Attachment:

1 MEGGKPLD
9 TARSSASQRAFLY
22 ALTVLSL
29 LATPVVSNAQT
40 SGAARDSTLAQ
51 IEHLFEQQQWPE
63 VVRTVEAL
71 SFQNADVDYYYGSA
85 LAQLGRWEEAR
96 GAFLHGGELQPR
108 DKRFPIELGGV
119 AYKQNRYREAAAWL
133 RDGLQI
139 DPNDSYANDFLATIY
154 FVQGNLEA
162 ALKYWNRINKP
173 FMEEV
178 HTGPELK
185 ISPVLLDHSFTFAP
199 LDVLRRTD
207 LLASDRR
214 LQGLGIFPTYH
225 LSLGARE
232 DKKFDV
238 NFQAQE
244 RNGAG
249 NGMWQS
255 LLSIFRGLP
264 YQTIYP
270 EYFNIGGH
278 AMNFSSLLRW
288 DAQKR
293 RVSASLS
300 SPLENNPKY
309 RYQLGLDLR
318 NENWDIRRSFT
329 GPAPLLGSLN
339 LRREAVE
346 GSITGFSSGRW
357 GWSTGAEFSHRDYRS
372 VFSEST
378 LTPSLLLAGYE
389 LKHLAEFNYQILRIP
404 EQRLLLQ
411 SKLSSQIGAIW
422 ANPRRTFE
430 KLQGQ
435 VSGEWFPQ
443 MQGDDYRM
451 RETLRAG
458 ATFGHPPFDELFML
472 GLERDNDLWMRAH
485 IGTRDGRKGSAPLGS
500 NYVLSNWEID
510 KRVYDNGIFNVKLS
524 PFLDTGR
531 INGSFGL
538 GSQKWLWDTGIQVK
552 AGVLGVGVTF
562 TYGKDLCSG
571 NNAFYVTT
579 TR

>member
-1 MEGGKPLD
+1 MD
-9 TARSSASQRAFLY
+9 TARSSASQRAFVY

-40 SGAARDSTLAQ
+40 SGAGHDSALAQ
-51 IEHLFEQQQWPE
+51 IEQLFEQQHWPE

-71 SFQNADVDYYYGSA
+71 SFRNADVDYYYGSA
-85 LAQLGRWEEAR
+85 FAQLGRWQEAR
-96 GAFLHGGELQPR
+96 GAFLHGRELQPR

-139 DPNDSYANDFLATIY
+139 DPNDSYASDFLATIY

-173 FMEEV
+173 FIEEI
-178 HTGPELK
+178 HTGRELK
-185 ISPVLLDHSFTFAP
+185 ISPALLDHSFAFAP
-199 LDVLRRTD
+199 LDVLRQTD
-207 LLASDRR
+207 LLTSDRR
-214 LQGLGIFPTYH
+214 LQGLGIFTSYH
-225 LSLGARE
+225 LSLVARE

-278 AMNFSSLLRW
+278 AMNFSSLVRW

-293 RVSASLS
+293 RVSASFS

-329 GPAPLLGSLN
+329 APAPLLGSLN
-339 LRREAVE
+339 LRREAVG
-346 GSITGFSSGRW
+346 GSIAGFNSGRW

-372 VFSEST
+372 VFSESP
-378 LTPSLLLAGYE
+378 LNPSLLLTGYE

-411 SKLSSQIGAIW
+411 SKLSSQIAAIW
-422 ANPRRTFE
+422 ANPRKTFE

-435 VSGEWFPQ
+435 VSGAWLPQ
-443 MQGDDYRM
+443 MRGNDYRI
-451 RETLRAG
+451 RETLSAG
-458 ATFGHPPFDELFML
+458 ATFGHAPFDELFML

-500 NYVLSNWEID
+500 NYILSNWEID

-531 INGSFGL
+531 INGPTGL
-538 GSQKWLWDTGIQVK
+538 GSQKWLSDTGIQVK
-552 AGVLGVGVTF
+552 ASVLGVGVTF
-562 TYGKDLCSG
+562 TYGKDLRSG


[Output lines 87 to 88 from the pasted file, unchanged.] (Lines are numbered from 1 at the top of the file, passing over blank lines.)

+199 LDVLRQTD
-207 LLASDRR